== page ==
The second annual 401(k) Plan Benchmarking Report from ALM
Intelligence/Judy Diamond Associates finds a clear “disparity between the
quality of 401(k) plans in white-collar and blue-collar industries.”
Similar to conclusions drawn by the latest PLANSPONSOR DC Survey, the benchmarking report suggests “there are
meaningful differences in the amount of retirement income a worker can expect
to earn based on their industry and the size of their employer.”
“Micro-sized companies with between two and 10 employees
tend to have higher account balances and more generous employer contributions
than any other size cohort we looked at,” researchers report. “This holds true across industries, though
there is also a correlation between white collar industries and average account
balance. People who make more are, simply put, capable of saving more.”
The analysis shows, after ranking industries using a variety
of criteria, Certified Public Accountants, as an industry, had the highest
median plan score, while the legal and insurance industries had the second- and
third-highest scores, respectively.
“The educational services industry was ranked last, followed
by accommodation and food services,” the report says.
Looking broadly at the 401(k) landscape, median
participation rates among 401(k) plans “in a broad spectrum of industries are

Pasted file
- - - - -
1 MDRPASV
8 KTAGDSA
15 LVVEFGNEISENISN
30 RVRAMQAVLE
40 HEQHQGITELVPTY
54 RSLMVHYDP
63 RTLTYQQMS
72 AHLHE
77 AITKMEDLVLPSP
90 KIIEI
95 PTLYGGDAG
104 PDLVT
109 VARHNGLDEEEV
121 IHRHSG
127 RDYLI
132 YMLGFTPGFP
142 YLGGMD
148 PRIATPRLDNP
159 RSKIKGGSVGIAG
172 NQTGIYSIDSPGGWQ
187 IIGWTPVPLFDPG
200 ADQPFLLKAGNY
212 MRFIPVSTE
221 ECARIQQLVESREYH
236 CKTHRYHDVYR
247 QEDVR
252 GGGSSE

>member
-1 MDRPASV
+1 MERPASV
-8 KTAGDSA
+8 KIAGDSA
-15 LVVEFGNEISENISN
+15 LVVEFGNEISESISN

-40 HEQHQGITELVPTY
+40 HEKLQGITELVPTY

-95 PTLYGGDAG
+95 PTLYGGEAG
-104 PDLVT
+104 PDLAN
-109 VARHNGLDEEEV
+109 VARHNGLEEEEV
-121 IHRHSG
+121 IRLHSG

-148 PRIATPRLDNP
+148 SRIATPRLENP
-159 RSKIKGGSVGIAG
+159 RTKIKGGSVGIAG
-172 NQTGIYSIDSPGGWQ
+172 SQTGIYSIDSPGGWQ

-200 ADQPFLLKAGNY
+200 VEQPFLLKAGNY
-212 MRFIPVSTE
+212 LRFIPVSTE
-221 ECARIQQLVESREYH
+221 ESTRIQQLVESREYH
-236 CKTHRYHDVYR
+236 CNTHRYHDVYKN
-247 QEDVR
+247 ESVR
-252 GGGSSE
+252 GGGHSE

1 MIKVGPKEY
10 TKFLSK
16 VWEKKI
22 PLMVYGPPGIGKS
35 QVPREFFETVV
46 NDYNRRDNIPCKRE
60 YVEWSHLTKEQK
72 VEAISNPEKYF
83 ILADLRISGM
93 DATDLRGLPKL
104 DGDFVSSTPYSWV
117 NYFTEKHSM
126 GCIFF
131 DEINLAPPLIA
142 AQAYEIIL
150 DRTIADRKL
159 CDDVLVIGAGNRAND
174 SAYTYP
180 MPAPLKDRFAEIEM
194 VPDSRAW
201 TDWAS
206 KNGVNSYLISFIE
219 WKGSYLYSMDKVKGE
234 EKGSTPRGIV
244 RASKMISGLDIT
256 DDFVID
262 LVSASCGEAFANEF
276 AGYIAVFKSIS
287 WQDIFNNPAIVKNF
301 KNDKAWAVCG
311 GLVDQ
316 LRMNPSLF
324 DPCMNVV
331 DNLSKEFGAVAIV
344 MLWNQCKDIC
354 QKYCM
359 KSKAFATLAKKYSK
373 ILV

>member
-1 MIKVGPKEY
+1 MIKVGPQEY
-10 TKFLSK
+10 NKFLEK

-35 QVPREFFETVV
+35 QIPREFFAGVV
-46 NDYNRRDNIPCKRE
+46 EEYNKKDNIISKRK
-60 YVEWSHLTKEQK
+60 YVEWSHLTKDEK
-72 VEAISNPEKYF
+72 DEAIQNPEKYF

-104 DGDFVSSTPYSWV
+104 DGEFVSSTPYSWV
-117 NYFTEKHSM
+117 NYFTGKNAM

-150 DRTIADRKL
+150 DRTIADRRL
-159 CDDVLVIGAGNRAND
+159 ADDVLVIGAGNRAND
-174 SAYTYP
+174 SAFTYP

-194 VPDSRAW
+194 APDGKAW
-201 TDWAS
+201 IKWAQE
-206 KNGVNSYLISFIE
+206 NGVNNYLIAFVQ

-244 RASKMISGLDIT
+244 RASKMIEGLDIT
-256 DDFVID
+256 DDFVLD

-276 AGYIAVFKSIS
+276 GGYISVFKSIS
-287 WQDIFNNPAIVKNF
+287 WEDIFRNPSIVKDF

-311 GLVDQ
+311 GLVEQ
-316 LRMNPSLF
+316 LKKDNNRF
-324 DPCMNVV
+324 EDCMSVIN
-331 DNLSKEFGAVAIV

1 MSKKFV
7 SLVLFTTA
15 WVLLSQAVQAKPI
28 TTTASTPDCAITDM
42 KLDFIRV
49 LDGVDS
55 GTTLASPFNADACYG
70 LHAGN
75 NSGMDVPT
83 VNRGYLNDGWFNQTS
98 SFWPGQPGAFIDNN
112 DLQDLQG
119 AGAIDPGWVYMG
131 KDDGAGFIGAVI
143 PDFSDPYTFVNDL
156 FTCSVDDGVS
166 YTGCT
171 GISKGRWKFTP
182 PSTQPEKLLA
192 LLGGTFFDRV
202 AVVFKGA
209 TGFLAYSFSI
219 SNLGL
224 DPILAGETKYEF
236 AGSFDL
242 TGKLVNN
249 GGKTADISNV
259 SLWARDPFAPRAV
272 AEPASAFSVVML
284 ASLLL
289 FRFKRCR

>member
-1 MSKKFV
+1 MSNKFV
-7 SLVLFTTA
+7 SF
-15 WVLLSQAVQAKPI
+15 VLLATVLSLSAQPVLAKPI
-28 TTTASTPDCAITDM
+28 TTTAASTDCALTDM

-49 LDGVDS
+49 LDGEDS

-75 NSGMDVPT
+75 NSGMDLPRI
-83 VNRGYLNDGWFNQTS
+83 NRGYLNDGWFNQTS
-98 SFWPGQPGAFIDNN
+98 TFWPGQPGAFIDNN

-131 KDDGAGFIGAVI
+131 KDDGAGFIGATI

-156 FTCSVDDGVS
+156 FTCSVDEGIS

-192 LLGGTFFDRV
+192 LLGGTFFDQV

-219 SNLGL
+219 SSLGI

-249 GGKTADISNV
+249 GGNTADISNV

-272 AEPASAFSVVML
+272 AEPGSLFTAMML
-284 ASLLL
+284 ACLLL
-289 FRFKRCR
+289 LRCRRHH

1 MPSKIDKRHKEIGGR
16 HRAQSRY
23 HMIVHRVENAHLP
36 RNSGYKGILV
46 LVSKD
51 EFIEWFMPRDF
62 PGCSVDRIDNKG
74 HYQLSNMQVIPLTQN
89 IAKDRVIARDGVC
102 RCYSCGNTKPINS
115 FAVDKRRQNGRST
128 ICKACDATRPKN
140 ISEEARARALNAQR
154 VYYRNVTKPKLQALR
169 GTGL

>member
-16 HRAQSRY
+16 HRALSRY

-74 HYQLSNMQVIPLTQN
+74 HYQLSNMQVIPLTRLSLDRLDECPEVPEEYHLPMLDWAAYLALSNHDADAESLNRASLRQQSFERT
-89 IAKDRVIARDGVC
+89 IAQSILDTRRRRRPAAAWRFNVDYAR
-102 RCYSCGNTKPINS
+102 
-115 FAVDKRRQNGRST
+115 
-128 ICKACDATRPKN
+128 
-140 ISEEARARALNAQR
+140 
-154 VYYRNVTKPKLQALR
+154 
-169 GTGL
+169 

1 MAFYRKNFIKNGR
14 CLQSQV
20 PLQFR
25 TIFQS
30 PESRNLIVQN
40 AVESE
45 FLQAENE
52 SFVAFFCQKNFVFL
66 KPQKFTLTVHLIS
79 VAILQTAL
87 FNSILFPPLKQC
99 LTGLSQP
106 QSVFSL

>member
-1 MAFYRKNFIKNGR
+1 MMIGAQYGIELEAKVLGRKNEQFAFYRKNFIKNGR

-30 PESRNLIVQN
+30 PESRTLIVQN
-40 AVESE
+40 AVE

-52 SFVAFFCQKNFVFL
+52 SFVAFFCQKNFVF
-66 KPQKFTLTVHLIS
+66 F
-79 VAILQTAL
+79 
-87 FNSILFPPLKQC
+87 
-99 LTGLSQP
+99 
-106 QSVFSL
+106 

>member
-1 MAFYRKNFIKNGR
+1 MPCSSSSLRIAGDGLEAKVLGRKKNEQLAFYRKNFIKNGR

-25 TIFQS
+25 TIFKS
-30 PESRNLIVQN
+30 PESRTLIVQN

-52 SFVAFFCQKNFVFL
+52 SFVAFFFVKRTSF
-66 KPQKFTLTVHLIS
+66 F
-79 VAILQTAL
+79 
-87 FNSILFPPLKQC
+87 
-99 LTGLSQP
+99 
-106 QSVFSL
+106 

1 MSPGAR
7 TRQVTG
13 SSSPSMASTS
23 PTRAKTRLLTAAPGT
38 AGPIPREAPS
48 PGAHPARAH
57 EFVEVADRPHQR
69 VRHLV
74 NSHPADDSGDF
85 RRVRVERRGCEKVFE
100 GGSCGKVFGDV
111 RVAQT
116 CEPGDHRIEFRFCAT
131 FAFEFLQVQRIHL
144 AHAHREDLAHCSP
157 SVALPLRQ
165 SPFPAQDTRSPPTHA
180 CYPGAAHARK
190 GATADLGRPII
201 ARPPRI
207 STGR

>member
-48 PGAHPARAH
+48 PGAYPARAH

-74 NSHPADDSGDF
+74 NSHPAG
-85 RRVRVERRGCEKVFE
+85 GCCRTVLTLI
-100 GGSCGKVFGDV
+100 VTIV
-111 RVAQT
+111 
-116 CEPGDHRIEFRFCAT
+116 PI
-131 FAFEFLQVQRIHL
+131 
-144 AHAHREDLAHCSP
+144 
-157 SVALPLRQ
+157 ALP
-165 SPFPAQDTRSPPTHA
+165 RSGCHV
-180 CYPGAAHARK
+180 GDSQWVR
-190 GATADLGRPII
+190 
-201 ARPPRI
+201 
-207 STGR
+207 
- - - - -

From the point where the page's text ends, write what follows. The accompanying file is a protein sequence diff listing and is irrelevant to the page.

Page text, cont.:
“None of the 26 examined industries has a median
participation rate of less than 86%,” the report suggests, “indicating that the
majority of employers understand the necessity of encouraging employee
participation in their 401(k) plans.”
The report is based on 2015 plan-year data, and “as in 2014,
the average 401(k) plan rate of return did not vary significantly based on
employer size or industry.” Researchers say this finding is “encouraging,
because it suggests that most employers offer good-quality investment options.”
Interestingly, the analysis
shows 401(k) plans in the financial advice/investment activities industry have
the second-lowest median rate of return. At the same time, plans offered by consultants
have the lowest median employee longevity among the 26 surveyed industries.
“This suggests that many
consultants are moving between firms, or starting their own companies and then
returning to larger firms after a few years,” the report says.
Information about obtaining ALM
Intelligence/Judy Diamond Associates research is available here.